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I see teaching as a foundational component to my life as a writer. My students, most of whom are writing seriously for the first time in their lives, remind me of what writing requires of us: consistency, patience, humility, intention, surprise. Often their sense of discovery brings me to my own. 

 

I am opposed to conventional workshop structures in which students provide roundtable critiques and praise. As a student and a teacher, I’ve seen this model cultivate a type of classroom hazing culture that confuses and degrades emerging writers. Instead, my workshops focus on collaboration (rescuing poetry from the page by incorporating other mediums and digital media), discovery, and play.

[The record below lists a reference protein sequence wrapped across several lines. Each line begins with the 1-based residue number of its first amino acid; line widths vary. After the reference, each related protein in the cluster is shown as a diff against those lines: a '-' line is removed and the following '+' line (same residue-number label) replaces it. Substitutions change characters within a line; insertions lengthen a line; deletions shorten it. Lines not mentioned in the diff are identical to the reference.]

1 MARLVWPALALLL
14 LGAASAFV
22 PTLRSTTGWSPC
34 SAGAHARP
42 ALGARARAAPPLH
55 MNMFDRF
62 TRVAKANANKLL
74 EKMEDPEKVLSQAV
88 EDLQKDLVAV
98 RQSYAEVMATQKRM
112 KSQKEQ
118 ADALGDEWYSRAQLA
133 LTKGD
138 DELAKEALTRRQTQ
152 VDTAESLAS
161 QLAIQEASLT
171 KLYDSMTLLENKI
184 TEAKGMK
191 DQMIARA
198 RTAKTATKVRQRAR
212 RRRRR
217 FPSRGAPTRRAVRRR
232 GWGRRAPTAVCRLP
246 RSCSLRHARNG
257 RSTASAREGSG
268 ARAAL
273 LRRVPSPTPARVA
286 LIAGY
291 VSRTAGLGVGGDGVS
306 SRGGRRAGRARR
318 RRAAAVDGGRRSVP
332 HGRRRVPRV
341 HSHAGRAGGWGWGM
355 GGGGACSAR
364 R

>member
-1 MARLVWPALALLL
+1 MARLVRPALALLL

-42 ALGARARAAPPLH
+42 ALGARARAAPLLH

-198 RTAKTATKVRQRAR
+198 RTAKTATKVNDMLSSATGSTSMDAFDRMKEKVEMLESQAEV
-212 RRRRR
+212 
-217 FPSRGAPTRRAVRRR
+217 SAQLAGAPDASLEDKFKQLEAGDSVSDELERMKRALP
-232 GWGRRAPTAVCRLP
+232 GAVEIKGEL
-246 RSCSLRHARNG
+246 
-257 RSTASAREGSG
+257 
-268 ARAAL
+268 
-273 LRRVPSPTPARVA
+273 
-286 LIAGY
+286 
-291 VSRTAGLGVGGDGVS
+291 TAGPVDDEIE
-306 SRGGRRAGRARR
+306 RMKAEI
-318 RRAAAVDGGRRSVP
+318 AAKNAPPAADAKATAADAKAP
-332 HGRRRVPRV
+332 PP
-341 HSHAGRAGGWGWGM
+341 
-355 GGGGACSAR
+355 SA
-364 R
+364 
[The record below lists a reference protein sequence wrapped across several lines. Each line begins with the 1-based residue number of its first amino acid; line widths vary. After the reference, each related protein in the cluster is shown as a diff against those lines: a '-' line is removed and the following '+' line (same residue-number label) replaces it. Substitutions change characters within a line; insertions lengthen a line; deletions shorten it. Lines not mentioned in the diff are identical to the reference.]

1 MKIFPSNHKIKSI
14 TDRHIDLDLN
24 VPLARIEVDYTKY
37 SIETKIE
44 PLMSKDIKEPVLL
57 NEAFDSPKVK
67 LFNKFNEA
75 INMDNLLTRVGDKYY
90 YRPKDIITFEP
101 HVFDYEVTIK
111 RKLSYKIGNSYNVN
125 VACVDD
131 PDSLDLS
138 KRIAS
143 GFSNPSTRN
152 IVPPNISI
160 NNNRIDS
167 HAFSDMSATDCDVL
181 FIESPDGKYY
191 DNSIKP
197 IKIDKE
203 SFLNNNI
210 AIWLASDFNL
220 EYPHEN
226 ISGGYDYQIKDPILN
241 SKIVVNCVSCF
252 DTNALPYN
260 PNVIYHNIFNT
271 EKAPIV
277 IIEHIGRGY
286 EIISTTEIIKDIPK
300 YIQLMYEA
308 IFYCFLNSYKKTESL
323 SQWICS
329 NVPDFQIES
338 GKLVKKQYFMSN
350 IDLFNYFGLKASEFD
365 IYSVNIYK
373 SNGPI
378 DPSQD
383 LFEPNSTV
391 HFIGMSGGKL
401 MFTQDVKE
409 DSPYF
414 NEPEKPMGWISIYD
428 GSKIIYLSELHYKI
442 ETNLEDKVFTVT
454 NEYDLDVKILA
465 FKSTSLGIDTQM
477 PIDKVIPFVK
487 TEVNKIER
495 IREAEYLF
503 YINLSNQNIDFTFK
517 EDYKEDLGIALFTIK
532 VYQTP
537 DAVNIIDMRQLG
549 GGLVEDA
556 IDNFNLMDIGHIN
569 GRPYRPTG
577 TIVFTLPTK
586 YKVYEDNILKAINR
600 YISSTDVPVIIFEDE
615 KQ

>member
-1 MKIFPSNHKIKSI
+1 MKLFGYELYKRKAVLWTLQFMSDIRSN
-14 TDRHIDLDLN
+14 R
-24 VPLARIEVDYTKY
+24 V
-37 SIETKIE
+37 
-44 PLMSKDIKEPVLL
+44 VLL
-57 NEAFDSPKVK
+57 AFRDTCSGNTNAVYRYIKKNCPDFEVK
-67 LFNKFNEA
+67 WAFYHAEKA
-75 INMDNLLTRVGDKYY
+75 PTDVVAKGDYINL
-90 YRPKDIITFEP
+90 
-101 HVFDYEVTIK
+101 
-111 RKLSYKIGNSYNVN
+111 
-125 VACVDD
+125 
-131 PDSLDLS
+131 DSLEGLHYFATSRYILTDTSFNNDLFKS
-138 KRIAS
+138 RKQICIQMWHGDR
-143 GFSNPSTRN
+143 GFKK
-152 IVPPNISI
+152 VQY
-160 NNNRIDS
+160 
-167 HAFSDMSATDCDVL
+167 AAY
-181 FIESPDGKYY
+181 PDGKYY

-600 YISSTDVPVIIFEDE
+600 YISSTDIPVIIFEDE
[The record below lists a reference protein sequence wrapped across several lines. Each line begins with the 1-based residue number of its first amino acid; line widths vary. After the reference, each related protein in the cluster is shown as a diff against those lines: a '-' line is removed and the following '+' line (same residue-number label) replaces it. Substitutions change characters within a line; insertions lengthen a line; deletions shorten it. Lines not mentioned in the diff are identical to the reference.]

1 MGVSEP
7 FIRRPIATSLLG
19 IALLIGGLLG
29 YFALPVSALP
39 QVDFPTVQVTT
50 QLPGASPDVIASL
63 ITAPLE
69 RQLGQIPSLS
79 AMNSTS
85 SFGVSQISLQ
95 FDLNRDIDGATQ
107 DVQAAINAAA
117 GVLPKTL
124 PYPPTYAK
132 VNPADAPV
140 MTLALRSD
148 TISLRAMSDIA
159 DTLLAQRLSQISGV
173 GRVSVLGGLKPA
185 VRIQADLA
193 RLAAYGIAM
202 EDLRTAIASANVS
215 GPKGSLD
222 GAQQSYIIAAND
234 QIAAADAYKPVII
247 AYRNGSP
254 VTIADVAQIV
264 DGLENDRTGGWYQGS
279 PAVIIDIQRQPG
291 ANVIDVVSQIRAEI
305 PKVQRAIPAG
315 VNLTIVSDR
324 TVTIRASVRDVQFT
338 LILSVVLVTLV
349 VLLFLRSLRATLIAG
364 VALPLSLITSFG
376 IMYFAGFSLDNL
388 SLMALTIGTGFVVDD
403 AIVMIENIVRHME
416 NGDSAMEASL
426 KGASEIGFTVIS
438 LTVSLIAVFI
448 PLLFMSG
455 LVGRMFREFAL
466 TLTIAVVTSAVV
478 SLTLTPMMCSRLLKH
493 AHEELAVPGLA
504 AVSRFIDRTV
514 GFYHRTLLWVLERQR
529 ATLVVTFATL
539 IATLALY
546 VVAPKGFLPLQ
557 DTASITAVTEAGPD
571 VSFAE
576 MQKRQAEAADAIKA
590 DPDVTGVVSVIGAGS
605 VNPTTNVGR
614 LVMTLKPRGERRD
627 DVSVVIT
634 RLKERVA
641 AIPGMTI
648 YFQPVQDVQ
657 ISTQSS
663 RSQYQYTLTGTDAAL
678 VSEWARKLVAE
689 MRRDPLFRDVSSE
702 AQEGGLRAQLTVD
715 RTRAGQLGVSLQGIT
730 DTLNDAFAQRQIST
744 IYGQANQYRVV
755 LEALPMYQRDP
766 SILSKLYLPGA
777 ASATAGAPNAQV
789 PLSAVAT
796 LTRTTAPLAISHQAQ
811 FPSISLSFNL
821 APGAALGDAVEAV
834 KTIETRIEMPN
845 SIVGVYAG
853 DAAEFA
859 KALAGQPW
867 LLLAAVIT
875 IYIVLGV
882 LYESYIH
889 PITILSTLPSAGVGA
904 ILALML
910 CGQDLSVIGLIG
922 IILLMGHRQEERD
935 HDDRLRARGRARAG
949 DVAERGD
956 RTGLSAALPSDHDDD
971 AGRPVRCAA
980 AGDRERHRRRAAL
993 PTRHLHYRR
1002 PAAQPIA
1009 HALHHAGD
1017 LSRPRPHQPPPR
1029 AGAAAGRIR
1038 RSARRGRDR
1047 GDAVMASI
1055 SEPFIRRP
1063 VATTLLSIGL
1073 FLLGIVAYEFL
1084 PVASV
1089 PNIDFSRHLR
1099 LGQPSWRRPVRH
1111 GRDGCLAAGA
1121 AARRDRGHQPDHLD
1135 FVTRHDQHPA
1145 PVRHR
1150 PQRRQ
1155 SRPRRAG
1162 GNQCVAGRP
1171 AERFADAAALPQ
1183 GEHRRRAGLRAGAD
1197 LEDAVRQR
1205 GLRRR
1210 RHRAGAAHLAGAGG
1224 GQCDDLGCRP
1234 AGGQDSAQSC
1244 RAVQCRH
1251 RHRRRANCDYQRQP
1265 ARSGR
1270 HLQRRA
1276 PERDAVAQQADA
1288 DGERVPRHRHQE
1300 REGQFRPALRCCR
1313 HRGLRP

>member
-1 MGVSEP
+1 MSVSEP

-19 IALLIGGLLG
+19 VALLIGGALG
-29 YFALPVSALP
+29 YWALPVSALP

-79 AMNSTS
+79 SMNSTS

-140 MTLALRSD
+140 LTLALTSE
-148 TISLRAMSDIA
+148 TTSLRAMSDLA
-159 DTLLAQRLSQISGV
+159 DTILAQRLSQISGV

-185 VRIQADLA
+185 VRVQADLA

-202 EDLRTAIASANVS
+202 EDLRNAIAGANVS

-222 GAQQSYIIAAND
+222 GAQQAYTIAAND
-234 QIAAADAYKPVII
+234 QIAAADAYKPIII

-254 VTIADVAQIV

More tangibly, I teach students techniques to pay attention as a means to write: the first unit of every workshop I teach is simply titled “Attention.” Students are invited to describe what they see in their daily lives, free of metaphor (the coffee stain in the top left corner of my ruled notebook rather than the coffee stain was an earth held up by blue strings). When one learns to be observant and perceptive, only then can the artist step into work and look around. Too often we encourage young artists to insert themselves into the works of others – an emphasis on ego and the poetic “I” – which purports domineering and capitalist structures within education and literature. The alternative sets the stage for possibility: honest, open, courageous works of art.

Teaching Statement & Philosophy

Jack has taught poetry & prose at both the Gilliam Writers Group and New York University.

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